A key goal in norovirus vaccine development is the formulation of a vaccine that will provide broad protection against the myriad of circulating genotypes. Early cross-challenge studies had shown that Norwalk virus (Genogroup I) and Hawaii virus (Genogroup II) were serotypically distinct (Wyatt et al., 1974), consistent with a proposed minimal need for representative strains from these two genogroups in a vaccine (Bok et al., 2011Malm et al., 2015). Presently, a bivalent norovirus VLP-based candidate is under investigation containing both GI and GII components (Treanor et al., 2014), with the GII component consisting of an engineered consensus GII.4 VLP (Parra et al., 2012b). Efficacy data will be important to assess whether additional antigenic components are needed. Immunity to noroviruses is complex, and infection with a virus of one genotype may not induce immunity to a second genotype in young individuals (Parra and Green, 2014). This observation is reflected in natural history studies as well, in which a high rate of sequential reinfection occurs in children with noroviruses belonging to different genotypes within the same genogroup (Ayukekbong et al., 2014Saito et al., 2014).

Efforts are underway to identify cross-reactive antigenic sites that are shared among the diverse genotypes (Kitamoto et al., 2002Parker et al., 2005Crawford et al., 2015Parra et al., 2013). An understanding of heterotypic immunity will be important in the development of broadly-protective vaccines or immunotherapy (see Chapter 3.6).

4.3. Transmission and Site of Replication


Noroviruses are transmitted by the fecal–oral route, and shed in the feces. It is estimated that approximately 14% of norovirus outbreaks are foodborne (Verhoef et al., 2015). The virus is apparently most infectious in the early phase of the acute illness, when the symptoms of vomiting and/or diarrhea are most severe and norovirus shedding is at its peak (Zelner et al., 2013). The infectious dose has been estimated in volunteer studies. In one such study, aggregation of Norwalk virus particles was detected and the ID50 dose of disaggregated virus was estimated to be approximately between 18 and 1015 genome equivalents (Teunis et al., 2008). In a second dose-response study of Norwalk virus, a higher ID50 dose of 1320–2800 genome equivalents was reported, with dose depending on secretor and blood group status (Atmar et al., 2014). Norovirus is shed to similar levels (as measured by RT-qPCR) in symptomatic and asymptomatic individuals, making it problematic to use virus genome copy numbers as a marker of disease (Teunis et al., 2014).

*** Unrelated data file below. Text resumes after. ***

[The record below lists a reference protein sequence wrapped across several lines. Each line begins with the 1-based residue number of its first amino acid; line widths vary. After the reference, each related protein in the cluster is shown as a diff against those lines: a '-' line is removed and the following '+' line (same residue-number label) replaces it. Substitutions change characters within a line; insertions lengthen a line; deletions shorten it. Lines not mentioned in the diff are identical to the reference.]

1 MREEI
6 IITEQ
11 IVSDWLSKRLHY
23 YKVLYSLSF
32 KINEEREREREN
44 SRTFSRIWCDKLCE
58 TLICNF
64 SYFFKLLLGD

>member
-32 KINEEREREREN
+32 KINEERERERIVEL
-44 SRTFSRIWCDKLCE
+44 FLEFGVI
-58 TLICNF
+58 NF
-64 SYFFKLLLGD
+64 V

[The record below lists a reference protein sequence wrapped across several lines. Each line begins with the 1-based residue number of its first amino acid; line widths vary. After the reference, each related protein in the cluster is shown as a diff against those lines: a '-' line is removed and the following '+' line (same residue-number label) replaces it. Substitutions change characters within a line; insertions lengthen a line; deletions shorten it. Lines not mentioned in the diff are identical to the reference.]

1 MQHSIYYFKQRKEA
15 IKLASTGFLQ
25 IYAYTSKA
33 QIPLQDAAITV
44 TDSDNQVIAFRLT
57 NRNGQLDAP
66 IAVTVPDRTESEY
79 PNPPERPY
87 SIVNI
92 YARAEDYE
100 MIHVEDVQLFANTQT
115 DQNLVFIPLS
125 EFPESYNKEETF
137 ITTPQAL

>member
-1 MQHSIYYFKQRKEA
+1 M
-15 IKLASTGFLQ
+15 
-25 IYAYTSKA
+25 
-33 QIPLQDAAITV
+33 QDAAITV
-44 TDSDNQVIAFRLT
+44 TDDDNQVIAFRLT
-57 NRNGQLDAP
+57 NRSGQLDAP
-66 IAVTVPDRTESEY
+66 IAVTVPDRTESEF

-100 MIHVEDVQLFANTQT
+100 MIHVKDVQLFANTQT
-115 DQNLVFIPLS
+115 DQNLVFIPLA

Viral replication is thought to occur predominantly in the small intestine, and studies in adult volunteers (Agus et al., 1973) and a calf model (Otto et al., 2011) show a striking pathology of blunted villi. Extra-intestinal sites of replication have not been confirmed in humans, but murine norovirus can be detected in multiple organs in the immunocompromised mouse host (Karst et al., 2003). A recent study found no evidence of viremia in healthy adults challenged with norovirus, suggesting local replication in the gut (Newman et al., 2015). Norovirus RNA has been detected in the serum of immunocompromised children (Frange et al., 2012), but the presence of the virus in organs outside the gut has not been confirmed. Norovirus strains may vary in their pathogenicity, as has been noted for the GII.4 noroviruses (Desai et al., 2012), but there is presently no marker to track or predict the virulence of circulating viruses. Identification of the mechanisms of norovirus pathogenesis among all members of this diverse genus will be an important area of future research.

5. Summary and future directions


Noroviruses are major enteric pathogens, and efforts are underway to develop vaccines and antiviral drugs to control morbidity and mortality. Molecular epidemiologic studies will continue to play a key role in the development of effective strategies. The implementation of a recently developed unified genotyping nomenclature system will facilitate the tracking (and possible prediction) of emerging pandemic strains and inform vaccine design. Investigations will undoubtedly continue to develop tractable and efficient cell culture systems as well as “humanized” animal models to elucidate the mechanisms of norovirus pathogenesis and immunity. These model systems, in concert with clinical investigations and vaccine efficacy trials, will be empowered by ground-breaking new technologies to understand norovirus evolution and immunity at the molecular level. Elucidation of the complex interactions between virus and host that result in acute and chronic norovirus infection will undoubtedly remain a compelling area of enteric virus research.

Acknowledgments


This work was supported by the Division of Intramural Research (DIR), NIAID, NIH, Bethesda, Maryland. The author would like to thank Gabriel I. Parra, LID, NIAID, for data analysis and critical review. In addition, the author thanks Jordan Johnson, Stanislav V. Sosnovtsev, Eric Levenson, and Allison Behrle of LID, NIAID, for reviewing the chapter and providing constructive comments.


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Apr 25, 2018 | Posted by in MICROBIOLOGY | Comments Off on Molecular Epidemiology and Evolution of Noroviruses